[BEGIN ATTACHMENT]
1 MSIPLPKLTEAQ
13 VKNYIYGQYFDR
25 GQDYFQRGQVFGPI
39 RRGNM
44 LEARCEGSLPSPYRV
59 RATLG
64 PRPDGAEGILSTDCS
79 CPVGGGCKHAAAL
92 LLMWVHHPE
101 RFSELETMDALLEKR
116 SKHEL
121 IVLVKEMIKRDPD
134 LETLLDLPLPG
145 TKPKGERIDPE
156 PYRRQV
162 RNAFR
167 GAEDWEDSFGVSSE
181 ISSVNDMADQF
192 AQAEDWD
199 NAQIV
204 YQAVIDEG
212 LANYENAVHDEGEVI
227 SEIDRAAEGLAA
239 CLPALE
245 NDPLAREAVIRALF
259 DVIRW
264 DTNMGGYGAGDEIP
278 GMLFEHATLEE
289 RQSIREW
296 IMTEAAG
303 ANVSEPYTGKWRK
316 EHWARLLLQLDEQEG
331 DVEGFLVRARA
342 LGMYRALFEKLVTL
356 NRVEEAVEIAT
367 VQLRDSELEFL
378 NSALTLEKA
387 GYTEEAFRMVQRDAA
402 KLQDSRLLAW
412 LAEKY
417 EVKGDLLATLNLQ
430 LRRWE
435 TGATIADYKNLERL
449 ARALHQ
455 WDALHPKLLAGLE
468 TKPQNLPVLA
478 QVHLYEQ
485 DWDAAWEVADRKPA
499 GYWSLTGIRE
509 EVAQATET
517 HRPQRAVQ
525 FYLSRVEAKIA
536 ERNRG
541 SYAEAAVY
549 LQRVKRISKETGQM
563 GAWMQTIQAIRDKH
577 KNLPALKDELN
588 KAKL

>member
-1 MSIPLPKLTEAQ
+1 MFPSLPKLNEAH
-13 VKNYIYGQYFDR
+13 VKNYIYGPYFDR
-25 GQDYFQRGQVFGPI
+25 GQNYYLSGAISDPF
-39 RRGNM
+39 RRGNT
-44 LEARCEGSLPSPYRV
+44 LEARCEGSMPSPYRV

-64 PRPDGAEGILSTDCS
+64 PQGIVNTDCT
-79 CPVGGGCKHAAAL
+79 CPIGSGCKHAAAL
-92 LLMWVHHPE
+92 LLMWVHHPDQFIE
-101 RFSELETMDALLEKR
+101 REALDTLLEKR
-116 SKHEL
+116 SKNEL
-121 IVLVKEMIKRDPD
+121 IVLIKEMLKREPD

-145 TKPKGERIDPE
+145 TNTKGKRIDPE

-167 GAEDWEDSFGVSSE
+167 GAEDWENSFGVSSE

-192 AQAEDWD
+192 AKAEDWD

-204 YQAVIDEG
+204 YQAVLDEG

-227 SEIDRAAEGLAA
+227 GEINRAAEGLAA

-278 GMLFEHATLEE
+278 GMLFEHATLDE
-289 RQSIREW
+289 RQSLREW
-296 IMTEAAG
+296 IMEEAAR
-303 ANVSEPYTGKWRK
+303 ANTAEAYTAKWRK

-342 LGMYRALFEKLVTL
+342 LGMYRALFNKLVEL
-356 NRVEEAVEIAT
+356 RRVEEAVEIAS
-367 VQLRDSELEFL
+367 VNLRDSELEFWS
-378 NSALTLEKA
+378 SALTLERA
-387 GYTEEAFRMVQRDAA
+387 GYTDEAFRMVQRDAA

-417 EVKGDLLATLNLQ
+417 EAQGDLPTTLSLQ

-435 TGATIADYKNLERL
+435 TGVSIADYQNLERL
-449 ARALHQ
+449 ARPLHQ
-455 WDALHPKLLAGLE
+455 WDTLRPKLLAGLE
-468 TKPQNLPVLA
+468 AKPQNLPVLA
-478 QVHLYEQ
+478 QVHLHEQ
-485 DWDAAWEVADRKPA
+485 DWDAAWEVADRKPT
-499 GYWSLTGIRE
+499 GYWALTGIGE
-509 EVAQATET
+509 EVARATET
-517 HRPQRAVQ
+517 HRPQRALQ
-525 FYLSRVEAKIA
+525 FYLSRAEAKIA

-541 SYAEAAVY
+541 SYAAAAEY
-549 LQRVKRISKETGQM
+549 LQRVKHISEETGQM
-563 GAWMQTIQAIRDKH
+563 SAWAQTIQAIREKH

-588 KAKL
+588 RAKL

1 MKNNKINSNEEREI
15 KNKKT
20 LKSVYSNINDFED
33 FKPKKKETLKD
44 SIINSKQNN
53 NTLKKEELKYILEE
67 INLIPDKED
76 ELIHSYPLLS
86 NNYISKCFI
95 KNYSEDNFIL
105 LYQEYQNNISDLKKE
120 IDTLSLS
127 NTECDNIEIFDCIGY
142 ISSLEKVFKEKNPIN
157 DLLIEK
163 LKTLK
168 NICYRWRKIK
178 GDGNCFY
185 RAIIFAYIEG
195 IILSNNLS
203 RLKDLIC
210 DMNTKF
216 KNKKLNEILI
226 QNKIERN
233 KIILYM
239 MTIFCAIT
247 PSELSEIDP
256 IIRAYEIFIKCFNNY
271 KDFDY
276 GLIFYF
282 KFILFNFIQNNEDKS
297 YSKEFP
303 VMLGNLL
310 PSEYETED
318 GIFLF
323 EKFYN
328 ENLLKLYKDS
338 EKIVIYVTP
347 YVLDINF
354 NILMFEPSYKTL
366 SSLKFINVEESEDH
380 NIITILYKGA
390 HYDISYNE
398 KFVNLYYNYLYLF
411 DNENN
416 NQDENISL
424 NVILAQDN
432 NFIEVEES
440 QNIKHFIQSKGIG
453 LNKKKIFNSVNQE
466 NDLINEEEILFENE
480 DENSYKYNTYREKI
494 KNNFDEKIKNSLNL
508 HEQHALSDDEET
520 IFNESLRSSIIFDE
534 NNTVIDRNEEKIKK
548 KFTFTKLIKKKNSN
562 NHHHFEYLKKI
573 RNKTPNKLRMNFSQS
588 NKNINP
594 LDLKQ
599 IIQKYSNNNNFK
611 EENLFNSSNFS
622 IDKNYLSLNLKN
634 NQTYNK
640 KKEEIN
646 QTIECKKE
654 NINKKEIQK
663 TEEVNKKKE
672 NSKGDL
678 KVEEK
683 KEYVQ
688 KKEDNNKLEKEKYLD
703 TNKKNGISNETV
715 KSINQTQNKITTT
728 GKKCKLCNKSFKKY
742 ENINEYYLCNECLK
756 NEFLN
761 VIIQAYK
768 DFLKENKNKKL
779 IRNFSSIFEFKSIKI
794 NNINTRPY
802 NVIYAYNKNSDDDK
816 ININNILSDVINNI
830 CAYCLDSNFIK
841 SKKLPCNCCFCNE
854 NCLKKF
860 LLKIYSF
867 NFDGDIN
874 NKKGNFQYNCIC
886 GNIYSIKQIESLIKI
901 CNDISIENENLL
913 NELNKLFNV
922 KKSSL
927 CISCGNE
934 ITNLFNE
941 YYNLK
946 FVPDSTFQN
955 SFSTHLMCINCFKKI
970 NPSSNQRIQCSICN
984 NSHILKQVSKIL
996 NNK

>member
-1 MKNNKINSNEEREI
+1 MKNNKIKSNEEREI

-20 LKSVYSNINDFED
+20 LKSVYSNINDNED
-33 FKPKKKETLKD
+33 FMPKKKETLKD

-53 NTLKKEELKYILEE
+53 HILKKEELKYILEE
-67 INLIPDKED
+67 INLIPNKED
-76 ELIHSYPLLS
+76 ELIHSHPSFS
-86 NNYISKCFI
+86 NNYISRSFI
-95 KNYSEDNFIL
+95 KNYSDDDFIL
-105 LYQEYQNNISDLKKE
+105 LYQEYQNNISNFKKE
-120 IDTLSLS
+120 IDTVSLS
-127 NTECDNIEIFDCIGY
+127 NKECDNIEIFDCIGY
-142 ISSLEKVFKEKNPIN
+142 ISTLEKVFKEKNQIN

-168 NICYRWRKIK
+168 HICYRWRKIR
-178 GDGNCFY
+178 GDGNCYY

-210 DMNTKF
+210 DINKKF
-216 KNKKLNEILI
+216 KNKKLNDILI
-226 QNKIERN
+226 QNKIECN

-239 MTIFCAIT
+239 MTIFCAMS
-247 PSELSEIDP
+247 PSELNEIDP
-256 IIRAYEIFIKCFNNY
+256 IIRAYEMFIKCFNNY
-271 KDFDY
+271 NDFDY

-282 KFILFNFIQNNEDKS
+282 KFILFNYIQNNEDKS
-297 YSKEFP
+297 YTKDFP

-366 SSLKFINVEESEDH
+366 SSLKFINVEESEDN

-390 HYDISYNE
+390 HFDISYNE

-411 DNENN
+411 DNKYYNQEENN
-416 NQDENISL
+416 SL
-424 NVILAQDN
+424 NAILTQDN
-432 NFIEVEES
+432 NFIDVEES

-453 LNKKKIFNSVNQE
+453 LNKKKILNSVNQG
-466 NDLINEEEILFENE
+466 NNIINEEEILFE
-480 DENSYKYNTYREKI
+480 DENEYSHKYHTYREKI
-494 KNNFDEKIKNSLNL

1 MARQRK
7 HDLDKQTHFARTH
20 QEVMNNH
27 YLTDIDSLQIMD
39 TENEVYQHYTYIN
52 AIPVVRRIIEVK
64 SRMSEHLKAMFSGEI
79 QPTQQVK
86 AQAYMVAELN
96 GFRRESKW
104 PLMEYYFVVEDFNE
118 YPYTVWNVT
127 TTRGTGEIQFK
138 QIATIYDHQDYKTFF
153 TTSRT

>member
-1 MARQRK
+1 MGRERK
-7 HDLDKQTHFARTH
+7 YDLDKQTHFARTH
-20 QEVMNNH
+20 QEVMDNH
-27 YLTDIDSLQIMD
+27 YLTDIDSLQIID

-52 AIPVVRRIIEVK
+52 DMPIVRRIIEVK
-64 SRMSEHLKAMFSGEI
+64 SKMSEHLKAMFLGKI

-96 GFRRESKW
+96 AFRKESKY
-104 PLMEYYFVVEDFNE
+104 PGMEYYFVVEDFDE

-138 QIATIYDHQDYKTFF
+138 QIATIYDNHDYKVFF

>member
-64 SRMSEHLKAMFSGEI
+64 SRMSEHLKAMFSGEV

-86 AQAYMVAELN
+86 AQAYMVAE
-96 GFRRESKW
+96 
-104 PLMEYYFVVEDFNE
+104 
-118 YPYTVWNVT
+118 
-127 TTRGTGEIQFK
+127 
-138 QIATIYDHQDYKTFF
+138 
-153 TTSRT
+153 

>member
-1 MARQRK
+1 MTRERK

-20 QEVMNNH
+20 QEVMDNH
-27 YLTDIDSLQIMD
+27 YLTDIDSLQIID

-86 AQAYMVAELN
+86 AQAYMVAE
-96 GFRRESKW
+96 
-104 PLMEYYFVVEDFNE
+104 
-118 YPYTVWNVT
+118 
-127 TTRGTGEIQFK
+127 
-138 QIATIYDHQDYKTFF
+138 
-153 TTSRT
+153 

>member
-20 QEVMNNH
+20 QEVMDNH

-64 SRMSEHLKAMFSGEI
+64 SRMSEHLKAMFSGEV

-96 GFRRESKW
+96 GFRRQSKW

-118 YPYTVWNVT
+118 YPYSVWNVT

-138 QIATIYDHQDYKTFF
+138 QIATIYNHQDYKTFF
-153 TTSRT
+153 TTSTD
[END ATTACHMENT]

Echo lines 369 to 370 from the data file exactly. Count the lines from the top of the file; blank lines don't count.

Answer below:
+96 
-104 PLMEYYFVVEDFNE